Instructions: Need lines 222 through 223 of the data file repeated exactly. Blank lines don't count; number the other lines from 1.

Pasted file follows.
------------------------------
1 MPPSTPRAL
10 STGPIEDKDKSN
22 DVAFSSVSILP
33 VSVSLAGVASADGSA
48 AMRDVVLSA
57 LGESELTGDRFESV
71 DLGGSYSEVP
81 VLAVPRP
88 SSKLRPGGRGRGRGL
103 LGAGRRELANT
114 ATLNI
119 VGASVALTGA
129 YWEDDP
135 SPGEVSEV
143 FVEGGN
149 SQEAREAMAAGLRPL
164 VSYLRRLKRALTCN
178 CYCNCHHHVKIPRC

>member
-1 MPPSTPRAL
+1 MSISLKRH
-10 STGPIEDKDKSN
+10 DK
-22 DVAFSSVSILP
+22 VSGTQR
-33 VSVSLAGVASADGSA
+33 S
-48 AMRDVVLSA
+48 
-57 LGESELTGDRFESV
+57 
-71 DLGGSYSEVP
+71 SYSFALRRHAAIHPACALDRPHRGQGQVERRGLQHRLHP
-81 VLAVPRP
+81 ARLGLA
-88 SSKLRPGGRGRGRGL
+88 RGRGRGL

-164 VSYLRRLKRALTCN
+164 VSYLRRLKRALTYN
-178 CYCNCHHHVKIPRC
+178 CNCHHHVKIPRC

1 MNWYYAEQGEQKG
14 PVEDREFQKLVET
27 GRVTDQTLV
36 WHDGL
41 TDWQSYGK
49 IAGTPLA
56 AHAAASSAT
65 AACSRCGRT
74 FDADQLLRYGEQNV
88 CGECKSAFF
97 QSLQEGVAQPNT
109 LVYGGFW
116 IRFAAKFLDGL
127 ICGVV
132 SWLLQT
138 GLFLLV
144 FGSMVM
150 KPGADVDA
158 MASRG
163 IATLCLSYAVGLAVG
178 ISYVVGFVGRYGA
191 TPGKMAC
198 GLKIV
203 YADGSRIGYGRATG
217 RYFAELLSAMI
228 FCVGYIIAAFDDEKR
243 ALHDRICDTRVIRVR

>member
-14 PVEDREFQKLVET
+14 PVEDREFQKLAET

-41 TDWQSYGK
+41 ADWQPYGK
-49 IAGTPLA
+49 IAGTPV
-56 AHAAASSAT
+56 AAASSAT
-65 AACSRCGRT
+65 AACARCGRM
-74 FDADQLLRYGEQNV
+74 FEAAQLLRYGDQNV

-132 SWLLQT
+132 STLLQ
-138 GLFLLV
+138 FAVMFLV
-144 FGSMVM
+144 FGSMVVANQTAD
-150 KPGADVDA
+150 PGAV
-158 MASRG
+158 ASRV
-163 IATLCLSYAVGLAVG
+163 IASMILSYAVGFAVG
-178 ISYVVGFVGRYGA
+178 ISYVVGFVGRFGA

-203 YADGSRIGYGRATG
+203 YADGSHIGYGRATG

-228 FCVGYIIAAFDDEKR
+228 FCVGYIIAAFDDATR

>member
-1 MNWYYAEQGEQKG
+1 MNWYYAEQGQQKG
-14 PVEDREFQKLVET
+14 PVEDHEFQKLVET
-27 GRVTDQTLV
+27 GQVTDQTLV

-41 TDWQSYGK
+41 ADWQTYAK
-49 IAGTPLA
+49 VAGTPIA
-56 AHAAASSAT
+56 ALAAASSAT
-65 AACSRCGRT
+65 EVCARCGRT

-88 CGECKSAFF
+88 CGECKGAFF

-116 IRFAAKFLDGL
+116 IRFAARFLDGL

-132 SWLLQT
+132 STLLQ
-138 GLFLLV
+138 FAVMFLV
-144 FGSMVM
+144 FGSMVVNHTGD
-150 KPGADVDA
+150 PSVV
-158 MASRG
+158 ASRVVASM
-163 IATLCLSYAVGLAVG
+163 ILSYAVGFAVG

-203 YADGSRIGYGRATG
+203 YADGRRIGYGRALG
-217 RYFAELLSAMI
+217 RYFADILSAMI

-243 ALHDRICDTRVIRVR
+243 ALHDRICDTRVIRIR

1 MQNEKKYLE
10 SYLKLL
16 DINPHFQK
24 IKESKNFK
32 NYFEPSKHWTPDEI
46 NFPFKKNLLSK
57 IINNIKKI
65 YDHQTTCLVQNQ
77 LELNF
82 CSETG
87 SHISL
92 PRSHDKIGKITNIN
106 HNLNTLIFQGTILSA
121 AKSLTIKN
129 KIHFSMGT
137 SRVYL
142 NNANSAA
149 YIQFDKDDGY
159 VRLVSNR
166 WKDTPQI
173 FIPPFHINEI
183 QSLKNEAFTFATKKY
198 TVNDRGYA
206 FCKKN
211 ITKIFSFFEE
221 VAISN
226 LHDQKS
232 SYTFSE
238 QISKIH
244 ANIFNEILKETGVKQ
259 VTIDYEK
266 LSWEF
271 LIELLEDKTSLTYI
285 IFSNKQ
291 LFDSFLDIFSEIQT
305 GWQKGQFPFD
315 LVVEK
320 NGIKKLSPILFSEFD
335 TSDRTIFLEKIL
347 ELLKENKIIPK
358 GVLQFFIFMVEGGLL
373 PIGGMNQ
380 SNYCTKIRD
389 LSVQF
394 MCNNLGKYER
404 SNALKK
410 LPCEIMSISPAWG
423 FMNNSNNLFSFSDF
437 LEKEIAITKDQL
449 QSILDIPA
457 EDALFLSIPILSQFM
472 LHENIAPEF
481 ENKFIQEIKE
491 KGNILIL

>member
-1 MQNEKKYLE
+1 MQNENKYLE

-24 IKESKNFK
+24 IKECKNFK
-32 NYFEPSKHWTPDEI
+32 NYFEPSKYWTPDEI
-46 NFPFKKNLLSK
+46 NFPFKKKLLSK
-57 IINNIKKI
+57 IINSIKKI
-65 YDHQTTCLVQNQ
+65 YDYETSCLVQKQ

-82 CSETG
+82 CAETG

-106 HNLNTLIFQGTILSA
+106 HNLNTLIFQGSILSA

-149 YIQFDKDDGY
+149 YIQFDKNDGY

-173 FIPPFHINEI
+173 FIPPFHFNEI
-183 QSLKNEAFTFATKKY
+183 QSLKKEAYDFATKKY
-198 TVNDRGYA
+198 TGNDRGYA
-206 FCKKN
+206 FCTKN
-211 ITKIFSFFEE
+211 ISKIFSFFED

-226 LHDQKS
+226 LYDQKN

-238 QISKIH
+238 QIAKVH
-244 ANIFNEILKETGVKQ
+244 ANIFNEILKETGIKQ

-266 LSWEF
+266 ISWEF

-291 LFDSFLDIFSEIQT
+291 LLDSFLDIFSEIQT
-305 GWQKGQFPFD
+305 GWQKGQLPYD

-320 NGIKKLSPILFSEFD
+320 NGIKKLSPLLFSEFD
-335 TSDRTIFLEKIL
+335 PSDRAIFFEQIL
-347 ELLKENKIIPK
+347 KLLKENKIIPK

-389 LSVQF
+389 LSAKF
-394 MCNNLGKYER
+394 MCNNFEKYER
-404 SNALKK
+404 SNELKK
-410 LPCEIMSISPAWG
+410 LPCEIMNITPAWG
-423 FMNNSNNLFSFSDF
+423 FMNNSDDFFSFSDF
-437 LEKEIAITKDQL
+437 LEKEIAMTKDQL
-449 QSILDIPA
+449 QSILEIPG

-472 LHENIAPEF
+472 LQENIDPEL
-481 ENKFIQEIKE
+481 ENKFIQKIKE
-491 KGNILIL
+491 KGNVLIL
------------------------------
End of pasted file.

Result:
-238 QISKIH
+238 QIAKVH